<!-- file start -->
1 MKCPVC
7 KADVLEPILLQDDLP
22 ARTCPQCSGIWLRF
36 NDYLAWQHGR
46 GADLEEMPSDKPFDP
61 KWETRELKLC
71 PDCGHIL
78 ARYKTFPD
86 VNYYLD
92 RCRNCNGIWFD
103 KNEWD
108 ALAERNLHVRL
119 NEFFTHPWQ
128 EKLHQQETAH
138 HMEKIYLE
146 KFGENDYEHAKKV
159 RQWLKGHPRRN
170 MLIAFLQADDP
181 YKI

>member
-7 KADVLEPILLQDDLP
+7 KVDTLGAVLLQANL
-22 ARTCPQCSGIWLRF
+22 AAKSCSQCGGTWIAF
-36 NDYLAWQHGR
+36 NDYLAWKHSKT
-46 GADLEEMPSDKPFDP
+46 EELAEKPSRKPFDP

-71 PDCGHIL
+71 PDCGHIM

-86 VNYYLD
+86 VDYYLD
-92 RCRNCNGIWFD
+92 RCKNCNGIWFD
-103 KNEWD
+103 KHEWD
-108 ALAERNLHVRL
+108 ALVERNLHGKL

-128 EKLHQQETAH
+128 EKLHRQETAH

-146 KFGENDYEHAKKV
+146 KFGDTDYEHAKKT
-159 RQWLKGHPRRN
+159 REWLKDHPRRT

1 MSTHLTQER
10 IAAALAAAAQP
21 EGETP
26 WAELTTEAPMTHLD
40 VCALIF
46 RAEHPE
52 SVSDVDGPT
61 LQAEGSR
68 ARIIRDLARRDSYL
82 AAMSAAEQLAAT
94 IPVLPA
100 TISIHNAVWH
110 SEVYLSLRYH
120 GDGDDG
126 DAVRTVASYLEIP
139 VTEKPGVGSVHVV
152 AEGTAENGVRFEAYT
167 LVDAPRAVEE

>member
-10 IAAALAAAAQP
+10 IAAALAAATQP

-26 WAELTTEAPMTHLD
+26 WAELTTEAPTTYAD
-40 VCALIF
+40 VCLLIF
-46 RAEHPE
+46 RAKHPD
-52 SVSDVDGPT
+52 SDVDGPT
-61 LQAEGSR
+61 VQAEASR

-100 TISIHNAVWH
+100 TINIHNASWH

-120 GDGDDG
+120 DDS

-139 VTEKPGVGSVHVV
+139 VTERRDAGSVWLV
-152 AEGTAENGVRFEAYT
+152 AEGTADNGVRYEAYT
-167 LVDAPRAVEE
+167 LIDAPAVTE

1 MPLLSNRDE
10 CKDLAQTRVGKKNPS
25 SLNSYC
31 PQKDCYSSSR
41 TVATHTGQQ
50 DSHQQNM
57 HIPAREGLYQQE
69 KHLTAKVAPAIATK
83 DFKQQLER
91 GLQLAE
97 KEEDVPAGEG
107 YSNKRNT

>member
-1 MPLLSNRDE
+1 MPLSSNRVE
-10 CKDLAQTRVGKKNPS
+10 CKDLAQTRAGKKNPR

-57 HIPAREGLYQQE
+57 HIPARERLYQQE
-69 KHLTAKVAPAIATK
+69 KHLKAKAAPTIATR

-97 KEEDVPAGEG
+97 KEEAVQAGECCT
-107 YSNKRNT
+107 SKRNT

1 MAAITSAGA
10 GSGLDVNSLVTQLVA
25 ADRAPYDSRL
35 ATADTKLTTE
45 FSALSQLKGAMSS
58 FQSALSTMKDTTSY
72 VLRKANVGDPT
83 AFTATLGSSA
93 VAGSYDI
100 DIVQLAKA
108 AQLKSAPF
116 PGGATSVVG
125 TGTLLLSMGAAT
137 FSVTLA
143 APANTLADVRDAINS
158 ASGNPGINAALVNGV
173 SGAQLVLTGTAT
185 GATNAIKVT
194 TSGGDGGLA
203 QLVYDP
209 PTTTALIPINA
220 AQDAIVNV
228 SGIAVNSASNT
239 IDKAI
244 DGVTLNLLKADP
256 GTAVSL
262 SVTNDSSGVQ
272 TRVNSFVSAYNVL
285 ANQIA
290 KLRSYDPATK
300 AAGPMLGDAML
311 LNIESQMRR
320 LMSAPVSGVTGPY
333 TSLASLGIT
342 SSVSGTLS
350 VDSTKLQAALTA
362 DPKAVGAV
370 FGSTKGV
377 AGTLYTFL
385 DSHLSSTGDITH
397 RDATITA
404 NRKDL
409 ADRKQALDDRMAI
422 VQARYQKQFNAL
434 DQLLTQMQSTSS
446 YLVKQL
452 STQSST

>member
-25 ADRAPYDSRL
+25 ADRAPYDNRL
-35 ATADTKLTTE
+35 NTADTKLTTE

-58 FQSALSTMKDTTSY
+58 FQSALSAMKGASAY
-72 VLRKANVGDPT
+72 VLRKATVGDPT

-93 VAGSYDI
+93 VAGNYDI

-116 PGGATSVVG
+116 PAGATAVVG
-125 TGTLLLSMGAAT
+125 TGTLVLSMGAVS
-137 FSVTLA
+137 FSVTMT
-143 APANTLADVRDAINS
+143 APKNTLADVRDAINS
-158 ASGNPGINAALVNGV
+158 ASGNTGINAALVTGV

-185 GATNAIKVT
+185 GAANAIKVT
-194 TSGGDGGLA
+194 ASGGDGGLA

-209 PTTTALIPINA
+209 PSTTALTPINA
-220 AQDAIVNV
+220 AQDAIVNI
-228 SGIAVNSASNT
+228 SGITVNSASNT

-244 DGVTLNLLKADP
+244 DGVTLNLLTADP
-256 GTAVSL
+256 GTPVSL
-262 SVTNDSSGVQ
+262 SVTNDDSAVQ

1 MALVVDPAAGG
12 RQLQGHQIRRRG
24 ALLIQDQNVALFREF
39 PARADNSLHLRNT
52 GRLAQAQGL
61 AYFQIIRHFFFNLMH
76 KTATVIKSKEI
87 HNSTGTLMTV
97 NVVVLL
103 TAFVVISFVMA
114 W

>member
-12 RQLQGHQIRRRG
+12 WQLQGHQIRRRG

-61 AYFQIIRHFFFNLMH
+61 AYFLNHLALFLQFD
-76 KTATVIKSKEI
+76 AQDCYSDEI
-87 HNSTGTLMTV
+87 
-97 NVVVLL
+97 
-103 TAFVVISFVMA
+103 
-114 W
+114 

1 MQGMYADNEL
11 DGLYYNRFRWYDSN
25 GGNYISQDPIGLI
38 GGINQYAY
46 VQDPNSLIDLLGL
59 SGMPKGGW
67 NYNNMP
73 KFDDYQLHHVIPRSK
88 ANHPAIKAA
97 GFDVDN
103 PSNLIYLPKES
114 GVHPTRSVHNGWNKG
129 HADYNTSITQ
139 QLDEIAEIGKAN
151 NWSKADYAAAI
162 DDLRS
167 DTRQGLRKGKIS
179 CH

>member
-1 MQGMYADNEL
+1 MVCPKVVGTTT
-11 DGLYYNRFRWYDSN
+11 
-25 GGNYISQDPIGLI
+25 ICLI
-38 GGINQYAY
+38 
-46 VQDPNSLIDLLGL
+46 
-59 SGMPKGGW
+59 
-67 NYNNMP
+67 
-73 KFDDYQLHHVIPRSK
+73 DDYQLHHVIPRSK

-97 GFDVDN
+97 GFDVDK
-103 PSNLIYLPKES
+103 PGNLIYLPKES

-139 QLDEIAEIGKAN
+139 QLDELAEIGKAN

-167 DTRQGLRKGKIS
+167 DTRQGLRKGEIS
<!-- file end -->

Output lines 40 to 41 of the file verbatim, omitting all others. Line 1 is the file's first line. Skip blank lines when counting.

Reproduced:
+128 EKLHRQETAH

-146 KFGENDYEHAKKV